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This weekend saw England lose on penalties in the final of the European Championship, but that hasn't stopped league clubs from getting on with their business. Here we look at some of the key moments and comments you may have missed since Friday.


After being released following just one season on Wearside, Remi Matthews has joined Premier League outfit Crystal Palace on a two year deal, this comes after his year as Lee Burge's understudy after he was signed on a free transfer from Bolton Wanderers. The keeper said on his arrival at Selhurst Park, “I can’t wait to get started. I'm excited to work with Dean Kiely again because he helps me improve, and I’ve got two great goalkeepers to look up to in Vicente Guaita and Jack Butland. It’s great to be a part of it, and I’m really looking forward to it.”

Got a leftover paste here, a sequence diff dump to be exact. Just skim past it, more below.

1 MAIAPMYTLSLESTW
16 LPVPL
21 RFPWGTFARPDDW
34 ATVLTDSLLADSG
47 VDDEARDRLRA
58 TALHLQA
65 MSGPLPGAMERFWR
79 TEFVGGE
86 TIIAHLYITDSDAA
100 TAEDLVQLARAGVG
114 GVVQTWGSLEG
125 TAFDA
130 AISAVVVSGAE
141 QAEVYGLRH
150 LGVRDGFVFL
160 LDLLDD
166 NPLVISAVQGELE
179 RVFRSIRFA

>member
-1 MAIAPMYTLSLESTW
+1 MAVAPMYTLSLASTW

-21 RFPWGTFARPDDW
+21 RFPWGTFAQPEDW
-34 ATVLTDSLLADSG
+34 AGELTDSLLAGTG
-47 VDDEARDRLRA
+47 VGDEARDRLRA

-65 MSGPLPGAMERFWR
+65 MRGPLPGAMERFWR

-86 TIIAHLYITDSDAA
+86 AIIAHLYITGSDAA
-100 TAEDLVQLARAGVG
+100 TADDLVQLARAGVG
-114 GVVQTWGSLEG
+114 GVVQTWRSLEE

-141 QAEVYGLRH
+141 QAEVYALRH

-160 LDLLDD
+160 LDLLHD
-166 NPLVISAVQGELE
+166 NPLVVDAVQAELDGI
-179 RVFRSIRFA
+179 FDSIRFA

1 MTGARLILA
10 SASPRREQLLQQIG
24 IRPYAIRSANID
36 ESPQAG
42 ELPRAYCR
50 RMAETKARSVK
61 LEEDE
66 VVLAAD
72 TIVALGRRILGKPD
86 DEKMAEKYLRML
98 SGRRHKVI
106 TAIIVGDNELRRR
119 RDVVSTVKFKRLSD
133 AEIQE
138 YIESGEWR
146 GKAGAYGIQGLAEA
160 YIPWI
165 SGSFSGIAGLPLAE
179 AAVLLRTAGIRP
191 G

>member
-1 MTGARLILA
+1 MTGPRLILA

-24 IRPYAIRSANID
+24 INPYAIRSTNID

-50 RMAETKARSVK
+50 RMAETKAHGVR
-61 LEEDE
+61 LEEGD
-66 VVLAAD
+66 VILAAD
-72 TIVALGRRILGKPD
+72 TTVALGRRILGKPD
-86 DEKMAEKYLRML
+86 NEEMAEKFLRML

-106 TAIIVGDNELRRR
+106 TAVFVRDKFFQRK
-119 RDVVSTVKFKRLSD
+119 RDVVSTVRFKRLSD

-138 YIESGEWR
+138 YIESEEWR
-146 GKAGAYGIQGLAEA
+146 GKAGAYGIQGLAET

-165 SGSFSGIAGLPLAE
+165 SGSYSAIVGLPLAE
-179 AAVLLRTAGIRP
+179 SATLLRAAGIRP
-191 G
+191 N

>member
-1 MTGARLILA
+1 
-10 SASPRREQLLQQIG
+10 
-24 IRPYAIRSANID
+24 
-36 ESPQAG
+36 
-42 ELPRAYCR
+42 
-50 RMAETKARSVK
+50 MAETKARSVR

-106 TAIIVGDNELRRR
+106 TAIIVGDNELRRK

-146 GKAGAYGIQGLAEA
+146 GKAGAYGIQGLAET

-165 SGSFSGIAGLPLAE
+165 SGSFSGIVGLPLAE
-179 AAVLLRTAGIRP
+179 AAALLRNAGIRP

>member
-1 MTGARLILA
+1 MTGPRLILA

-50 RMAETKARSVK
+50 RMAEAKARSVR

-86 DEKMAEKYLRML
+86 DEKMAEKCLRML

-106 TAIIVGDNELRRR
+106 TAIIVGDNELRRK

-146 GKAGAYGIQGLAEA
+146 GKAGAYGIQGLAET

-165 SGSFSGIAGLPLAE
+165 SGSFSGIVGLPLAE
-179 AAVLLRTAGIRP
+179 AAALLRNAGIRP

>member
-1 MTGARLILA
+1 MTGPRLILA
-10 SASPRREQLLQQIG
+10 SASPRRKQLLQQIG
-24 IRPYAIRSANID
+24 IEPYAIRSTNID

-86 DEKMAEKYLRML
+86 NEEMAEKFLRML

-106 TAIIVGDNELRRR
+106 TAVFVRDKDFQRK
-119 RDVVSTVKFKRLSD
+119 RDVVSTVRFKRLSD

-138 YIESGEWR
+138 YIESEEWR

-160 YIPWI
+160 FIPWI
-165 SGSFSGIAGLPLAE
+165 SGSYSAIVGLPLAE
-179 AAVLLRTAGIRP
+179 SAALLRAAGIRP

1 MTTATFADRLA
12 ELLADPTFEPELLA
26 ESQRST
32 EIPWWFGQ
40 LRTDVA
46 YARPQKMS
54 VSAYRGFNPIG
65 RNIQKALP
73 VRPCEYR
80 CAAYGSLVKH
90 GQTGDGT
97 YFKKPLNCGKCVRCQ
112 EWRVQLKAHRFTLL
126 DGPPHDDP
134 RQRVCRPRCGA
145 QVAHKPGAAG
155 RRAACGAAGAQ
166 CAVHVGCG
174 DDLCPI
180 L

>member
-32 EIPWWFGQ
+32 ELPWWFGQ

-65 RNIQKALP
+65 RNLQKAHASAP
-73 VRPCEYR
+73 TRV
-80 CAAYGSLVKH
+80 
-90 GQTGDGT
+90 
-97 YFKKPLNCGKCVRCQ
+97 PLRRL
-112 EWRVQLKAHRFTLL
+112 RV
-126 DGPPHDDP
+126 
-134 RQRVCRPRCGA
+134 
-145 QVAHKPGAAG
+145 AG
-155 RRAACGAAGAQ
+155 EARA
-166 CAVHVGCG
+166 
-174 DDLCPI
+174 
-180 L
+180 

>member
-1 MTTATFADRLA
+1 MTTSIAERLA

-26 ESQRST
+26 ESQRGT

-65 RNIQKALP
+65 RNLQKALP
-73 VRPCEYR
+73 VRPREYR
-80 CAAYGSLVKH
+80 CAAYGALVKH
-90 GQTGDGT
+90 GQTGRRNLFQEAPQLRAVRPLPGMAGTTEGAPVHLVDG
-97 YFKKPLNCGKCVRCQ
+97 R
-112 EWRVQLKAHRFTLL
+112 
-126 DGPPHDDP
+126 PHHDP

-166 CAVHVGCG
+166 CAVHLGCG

Former loanee Lewis Morgan last year made some controversial comments on a podcast which some fans took as a swipe at the club and winger Aiden McGeady. However, the former Celtic winger who now plays for David Beckham's Inter Miami has spoken again about his time on Wearside. "Sunderland is a massive club, I have so much respect for everything at that club. I think the word, I don’t want to use what word I used, because that’s not a correct representation of that club. That club is huge. What I was trying to get across was the situation wasn’t fitting of a club the size of Sunderland. The situation we were in, I think the squad of players - it goes back to momentum - it’s hard to get momentum in football. You see these teams that get on a run of form in the Championship and they end up getting relegated, who would think Sunderland would get relegated from the Championship? The position that they’re in to this day isn’t what Sunderland fans deserve or Sunderland Football Club deserve. I think the loan move there, I’m going to play under Jack Ross a manager I love, a coach I love but football, when you’re inside a football club it’s different to what fans perception can be. It wasn’t that the players weren’t trying or whatever, but sometimes in football there’s just some weird thing that hangs above a clubs head and it’s difficult to lift. The time there wasn’t successful for whatever reason and been in that environment in a team that’s not doing so well, there’s so much pressure on, the team isn’t performing. In the St Mirren team everything was there to help me to play, at Sunderland that just wasn’t the case and it wasn’t for a lack of trying or a lack of what anyone was doing. Sometimes situations are just like that. We just weren’t anywhere near what Sunderland Football Club should’ve been."